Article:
[Click for all books]
Armchair ArcadePromote Your Page Too
Yeah, unless you can guarantee you'll be able to stay at the house for two years, then it's not a good idea to get a mortgage since there are almost always penalties. You would obviously need to discuss it with your mortgage broker, but I do believe the cut-off is two years. Also, you can sell your house for more and buy a CHEAPER house once in your life prior to retirement without getting taxed (pocketing the extra dough), but you can always sell your house and buy a more expensive home as many times as you want without taking a tax hit. Each time we moved, we upgraded, so it wasn't an issue. In one case we pocketed some of the extra money, but usually we put it all into the new home to lower the mortgage rate (i.e., increase the down payment).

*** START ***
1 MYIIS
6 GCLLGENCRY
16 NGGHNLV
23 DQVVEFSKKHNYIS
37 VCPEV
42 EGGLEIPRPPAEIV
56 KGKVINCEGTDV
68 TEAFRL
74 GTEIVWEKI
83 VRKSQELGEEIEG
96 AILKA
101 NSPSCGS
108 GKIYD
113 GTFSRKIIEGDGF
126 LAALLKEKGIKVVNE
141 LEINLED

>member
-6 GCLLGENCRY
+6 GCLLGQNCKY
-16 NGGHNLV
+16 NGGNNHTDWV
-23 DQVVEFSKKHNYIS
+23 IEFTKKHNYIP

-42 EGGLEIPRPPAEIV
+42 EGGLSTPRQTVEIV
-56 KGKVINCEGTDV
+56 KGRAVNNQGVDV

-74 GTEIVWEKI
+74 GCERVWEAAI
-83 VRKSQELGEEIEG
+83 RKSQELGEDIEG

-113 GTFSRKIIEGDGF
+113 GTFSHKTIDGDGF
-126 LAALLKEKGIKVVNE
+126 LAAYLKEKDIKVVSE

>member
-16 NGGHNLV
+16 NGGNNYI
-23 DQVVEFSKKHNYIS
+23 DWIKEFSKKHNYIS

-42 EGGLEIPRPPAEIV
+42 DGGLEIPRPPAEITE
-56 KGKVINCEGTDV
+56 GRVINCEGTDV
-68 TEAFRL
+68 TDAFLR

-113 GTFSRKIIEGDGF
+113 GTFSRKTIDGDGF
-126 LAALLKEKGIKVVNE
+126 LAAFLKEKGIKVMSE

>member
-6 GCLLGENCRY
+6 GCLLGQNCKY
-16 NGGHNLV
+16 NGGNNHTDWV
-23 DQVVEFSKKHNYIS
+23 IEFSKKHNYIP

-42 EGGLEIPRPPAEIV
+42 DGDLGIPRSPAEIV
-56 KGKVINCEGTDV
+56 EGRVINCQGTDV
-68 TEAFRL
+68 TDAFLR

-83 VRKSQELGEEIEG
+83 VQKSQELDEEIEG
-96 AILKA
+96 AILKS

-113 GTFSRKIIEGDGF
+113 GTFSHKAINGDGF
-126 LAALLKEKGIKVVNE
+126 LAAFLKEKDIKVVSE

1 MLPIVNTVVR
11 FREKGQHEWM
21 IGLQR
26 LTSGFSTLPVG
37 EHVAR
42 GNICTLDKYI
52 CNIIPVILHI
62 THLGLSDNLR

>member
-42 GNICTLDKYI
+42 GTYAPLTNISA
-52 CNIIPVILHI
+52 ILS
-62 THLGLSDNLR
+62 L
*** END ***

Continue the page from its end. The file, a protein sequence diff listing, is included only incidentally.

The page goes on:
By the way, when you do finally determine if you'll be somewhere for at least the next two years, you should look into one of the many programs (FHA) for first time homeowners that require little or no down payment and give you other aid. Also, even today with the house boom of the past ~10 years pretty much over, it's very rare to sell your house at a loss. Worst case would almost certainly be break even.
Bill Loguidice, Managing Director
Armchair Arcade, Inc.
More information about formatting options
All editorial content © 2003 - 2013 Armchair Arcade, Inc., an Armchair Creative Services, L.L.C., property. All rights reserved unless otherwise indicated. All trademarks and copyrights are retained by their respective owners. No content is to be removed or reused from the Armchair Arcade Website for commercial purposes without explicit permission from the principal Armchair Arcade staff, or the original trademark or copyright holders. Armchair Arcade, Inc., is not responsible for the content of any external sources or links. Further, endorsement of any external sources or links is neither implied nor suggested.